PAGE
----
SE: I tell the stories in the way that feels natural to tell them. It's not particularly conscious or unconscious. I never try to be difficult, and rather naively I'm always surprised when some people find the books hard. Sometimes I think people give me too much credit. In the case of a novel about the movies, and I mean a novel that's really about the Movies, rather than a "Hollywood" novel about the business of making movies, it just seemed it should have the pop energy and momentum of a movie, and follow a movie's narrative laws, if you will -- linear, told in the present tense and in the externals of action and dialogue and movie references, short scenes that cut from one to the next, with some Godardian numbers thrown in just to make you think I'm smarter than I am.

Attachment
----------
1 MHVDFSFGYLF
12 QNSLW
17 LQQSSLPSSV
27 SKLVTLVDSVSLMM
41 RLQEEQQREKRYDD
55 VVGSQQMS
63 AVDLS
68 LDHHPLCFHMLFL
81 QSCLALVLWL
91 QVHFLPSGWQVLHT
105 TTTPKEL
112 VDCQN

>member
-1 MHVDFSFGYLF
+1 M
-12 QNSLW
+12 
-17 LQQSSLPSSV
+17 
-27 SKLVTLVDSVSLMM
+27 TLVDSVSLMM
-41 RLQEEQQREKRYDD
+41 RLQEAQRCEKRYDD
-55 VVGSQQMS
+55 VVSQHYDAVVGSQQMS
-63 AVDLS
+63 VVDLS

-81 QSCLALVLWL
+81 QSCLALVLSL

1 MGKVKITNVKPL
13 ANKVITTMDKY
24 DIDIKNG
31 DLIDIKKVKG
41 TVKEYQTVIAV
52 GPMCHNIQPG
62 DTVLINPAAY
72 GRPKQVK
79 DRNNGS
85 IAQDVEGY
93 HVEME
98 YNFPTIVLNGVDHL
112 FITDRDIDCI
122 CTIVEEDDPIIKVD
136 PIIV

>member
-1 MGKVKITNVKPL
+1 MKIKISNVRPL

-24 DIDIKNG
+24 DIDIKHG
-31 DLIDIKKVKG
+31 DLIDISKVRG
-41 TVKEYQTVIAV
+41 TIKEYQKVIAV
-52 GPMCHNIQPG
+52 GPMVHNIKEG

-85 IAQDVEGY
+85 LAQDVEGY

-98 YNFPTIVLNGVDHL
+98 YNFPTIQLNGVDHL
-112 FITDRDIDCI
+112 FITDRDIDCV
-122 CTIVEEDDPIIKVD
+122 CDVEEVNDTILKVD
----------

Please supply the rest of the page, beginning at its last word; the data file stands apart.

JC: Most of your novels up until now have been published by major publishers or imprints of majors. Europa is a true independent. How did you wind up at Europa? Were the other publishers finally fed up with you? I find it ironic that coming off the dreamlike narrative of Our Ecstatic Days (Simon and Schuster), your first novel at an independent seems to be your most accessible.